Former U.S. Sen. Rod Grams dies at 65

Publish date:
Updated on

Former TV newsman and U.S. Sen. Rod Grams died late Tuesday night at 65, media outlets are reporting Wednesday morning.

Family spokesman Kent Kaiser also confirmed the news:

It was reported last month that Grams was in hospice care at his home in eastern Minnesota. He was diagnosed with cancer in April 2012.

The Star Tribune reports that Grams had battled cancer and been through several courses of chemotherapy, Kaiser said. But Grams halted the treatments when they were unable to stop the spread of the disease, Kaiser told the newspaper.

Grams had stage 4 colon cancer that metastasized and spread to other parts of his body, WCCO reported.

“I can’t thank God enough for the opportunities that I have had,” Grams told WCCO by telephone in September. “It’s been a battle for a couple of years.”

The Republican politician, a Princeton, Minn., native, served single terms in both the U.S. House and Senate after working for a several years as a television news anchor for KMSP-TV.

"I think the greatest thing that I can do for people in Minnesota or across the country, is to continue to give them the opportunity to fulfill the dreams that they have for themselves and for their families," Grams said when he ran for the Senate, MPR reported.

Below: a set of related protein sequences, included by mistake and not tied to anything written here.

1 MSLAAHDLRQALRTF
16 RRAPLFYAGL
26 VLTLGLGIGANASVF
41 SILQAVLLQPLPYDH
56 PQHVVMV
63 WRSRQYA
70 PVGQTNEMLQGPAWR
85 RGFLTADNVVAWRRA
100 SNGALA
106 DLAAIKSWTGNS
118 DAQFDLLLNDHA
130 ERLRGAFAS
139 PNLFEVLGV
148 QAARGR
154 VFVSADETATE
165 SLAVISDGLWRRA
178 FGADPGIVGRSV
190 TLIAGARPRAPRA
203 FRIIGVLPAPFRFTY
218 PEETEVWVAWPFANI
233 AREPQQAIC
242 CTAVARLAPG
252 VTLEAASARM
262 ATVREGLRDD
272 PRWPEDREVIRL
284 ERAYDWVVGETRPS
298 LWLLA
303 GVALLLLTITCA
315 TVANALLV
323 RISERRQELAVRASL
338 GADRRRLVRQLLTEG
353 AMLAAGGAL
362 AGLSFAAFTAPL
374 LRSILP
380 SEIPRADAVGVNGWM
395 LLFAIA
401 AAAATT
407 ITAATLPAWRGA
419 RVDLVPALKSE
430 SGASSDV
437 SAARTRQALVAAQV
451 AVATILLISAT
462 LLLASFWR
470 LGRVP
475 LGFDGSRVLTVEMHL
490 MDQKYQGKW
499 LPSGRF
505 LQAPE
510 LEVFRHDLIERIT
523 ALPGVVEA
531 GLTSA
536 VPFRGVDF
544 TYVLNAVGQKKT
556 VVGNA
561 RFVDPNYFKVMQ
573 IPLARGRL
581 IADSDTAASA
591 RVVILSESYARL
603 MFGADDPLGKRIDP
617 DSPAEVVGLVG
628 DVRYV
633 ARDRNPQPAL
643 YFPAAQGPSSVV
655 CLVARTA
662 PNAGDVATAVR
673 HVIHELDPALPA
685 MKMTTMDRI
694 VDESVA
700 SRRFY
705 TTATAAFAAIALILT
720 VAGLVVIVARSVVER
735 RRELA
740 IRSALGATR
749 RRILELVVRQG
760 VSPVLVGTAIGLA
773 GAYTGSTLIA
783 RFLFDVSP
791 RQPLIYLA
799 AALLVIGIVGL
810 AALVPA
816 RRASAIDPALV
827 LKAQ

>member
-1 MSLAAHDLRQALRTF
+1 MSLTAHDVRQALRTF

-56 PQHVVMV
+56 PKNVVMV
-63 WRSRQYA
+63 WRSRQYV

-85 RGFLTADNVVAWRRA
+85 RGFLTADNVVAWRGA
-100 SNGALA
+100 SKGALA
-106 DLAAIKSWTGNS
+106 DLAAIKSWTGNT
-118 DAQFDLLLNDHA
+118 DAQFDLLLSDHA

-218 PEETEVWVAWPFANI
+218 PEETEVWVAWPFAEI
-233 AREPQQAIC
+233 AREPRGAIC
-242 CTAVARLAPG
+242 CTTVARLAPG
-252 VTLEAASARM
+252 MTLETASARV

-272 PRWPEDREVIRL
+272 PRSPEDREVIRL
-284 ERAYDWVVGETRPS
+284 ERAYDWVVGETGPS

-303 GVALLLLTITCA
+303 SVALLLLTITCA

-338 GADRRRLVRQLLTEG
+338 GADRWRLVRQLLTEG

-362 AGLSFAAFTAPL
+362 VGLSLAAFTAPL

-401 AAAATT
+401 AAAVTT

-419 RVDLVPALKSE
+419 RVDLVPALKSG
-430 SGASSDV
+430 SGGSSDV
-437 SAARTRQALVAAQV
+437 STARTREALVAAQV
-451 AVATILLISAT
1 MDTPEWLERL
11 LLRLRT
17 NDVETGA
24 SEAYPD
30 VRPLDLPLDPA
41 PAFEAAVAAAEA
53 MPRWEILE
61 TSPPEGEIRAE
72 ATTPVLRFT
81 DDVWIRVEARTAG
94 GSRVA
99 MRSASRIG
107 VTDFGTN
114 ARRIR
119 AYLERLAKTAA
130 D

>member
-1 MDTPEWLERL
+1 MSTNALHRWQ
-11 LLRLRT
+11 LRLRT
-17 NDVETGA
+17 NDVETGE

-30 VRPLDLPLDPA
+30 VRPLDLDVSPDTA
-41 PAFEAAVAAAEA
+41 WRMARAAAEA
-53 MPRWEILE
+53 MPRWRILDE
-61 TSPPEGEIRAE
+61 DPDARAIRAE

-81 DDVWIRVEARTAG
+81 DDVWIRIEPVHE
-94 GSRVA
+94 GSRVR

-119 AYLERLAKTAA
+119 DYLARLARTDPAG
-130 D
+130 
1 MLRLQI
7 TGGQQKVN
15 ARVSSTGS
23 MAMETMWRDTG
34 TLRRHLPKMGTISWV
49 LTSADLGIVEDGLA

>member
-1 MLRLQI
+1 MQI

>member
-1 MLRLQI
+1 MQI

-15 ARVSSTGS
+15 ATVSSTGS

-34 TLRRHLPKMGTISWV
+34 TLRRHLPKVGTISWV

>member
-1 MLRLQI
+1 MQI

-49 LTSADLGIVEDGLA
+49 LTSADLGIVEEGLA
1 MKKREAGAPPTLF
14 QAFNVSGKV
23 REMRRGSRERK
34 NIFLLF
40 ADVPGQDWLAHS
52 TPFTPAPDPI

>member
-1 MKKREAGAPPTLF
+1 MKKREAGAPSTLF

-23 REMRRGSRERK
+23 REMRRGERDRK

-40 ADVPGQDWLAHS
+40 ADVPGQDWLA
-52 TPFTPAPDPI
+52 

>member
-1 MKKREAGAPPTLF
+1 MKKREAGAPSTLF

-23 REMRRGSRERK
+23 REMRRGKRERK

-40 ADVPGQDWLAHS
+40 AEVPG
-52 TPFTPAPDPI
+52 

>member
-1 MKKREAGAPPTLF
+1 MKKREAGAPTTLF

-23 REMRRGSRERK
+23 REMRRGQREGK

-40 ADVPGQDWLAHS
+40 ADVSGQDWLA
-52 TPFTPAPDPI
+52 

He lost his Senate re-election bid in 2000 to Mark Dayton, who is now governor. Dayton recently reached out to his former political foe.

Grams was politically active even in his final weeks, MinnPost reported.

Grams and his wife own three radio stations, KLTF-AM, KFML-FM and WYRQ-FM, in Little Falls. In a June interview with Roll Call, a Capitol Hill publication, he talked about a talk radio segment he hosted on Little Falls Radio, a station he owned.

“It’s just a lot of fun. I kind of rant and rave a little bit now and then,” he said in the interview. “Being a conservative Republican, I’ve got a slant to my perspective.”

Grams grew up on a dairy farm and went to Carroll College in Helena, Mont., MPR reported.

Politicians and friends offered their condolences on Twitter.

Next Up